Daring to (Think About)
Charles Wheelan: When Exploring the World is a Part of Family Life
Something extraordinary happened in early January. Yes, there was the insurrection and the impeachment and the inauguration. This was more personal and more fun: I opened my journal, and—for the first time in a nearly a year—I added to the list of places I hope to visit at some point in the future: Marrakesh; Paris in the winter; Siberia; Saipan.
The list is aspirational. But it is no longer impossible. With vaccine distribution underway, we can all begin thinking about exploring the world again. When exactly will I get the vaccine? I don’t really care, honestly. What matters is that sometime in the spring or summer the implicit international travel ban will end. Part of the joy of global travel is in the dreaming and the planning. We can do that again regardless of when the first or second dose is coming.
I have not been on a plane in nearly a year. In April of 2020, my Outlook calendar would remind me of the flights I was supposed to be on: San Francisco, Miami, Chicago. All canceled.
My dress shoes gathered a layer of dust in the closet, both because everything below the waist is irrelevant for Zoom meetings (with some behavioral exceptions), and because the only time I get my shoes shined is in airports. Also, if I’m being completely honest, there has not been a lot of dusting going on.
Each canceled trip in those early months felt like found time. But soon the fun travel fell victim, too. No graduation trip with our oldest daughter to the “five stans” (Kazakhstan, Kyrgyzstan, Uzbekistan, Turkmenistan, Tajikistan). No golf with college buddies in Scotland. No wedding anniversary trip to Italy. I did not even do preliminary Google searches.
How could we dream about crossing an ocean when, as a New Hampshire resident, I was forbidden from crossing the Connecticut River into Vermont (unless I quarantined there for two weeks)? The result was a strange kind of claustrophobia, as if someone had taken away our passports as we awaited trial. Never mind the safety issues related to flying; most countries in the world would not let us in.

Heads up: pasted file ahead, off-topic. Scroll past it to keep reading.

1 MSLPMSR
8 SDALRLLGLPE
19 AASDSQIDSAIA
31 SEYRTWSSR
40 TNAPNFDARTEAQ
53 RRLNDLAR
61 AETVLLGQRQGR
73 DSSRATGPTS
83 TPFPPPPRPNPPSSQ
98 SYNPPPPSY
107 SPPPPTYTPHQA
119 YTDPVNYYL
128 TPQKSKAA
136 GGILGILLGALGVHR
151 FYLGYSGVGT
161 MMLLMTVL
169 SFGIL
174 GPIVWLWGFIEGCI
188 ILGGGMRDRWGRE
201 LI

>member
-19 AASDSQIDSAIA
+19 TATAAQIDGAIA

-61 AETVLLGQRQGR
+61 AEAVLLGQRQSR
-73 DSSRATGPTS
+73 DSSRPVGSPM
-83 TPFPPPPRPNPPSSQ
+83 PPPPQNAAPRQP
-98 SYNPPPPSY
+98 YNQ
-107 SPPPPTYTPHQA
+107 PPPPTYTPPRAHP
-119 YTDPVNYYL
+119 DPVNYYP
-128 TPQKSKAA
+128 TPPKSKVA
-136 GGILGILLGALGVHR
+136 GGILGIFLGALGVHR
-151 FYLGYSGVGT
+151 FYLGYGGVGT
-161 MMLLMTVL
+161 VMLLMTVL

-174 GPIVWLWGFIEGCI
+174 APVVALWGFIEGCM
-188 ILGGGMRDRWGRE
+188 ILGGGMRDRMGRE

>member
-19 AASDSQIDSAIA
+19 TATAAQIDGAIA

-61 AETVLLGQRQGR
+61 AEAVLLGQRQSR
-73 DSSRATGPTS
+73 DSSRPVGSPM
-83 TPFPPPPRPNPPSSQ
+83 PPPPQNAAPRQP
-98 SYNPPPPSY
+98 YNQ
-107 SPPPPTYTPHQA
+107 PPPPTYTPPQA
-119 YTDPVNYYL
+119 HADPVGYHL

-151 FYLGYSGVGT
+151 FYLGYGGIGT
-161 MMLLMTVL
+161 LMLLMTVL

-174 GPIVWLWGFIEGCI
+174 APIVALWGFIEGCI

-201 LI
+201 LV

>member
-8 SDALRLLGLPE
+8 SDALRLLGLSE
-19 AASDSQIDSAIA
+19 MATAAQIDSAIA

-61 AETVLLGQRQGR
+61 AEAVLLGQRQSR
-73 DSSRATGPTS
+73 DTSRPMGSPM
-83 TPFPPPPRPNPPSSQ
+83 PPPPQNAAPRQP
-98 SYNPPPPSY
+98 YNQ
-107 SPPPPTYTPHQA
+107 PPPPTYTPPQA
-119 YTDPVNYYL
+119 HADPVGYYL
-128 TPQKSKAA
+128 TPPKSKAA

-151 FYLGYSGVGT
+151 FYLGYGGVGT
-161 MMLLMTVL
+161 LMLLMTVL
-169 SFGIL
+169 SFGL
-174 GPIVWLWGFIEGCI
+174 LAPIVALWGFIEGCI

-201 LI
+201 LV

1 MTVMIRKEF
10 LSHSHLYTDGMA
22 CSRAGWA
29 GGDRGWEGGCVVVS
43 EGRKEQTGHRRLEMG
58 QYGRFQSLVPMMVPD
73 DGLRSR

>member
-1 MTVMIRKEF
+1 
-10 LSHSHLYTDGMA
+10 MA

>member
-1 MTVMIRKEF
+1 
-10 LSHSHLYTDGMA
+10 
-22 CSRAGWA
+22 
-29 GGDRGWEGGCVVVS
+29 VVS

Let me be clear: Not being able to visit Paris in the winter was hardly the worst part of this horrible, deadly pandemic. However, it was one more layer of psychic damage, particularly the never-ending feel of it. We are a family that likes to travel. When we are not traveling, we like to envision the next adventure.Each canceled trip in those early months felt like found time. But soon the fun travel fell victim, too.
After college graduation, I traveled around the world with my girlfriend Leah (now my wife of twenty-eight years, with whom I wanted to take that anniversary trip to Italy). We were in Tibet in 1989 when the Chinese cracked down ruthlessly on Tibetan protesters in a way that presaged what would happen in Tiananmen Square months later. We watched from the lobby of our hotel as tanks rolled through the street.
We passed through Eastern Europe as the cracks were emerging in the Berlin Wall. In Budapest, the government had lifted its ban on books that had been illegal since the communists took power forty years earlier. We could literally see freedom breaking out in the form of booksellers with makeshift tables stacked with titles like 1984, Animal Farm, and the like. It was a time when one could disappear, only to resurface to pick up mail at an American Express office at some appointed time. The whole trip cost each of us about the same as a Honda Civic. Exploring the world became part of our family DNA.
I am now a professor, and each fall for more than a decade I have traveled with my students to fascinating places: Madagascar, Rwanda, Israel and the West Bank, Liberia, Colombia. The family has usually come along.
Our son CJ was five when he inadvertently insulted the dictator of Madagascar. (The U.S. had withdrawn our ambassador in protest of a rigged election, but the Embassy blessed the meeting between my students and the president because of its educational nature.) As we walked into an ornate conference room, the president, a former disk jockey thrust to power by the country’s oligarchs, was sitting in a throne-like chair beneath an enormous airbrushed portrait of himself. CJ stared at the enormous portrait. He looked down at the real-life version. And then he bellowed, “Why is he so much uglier than his picture?”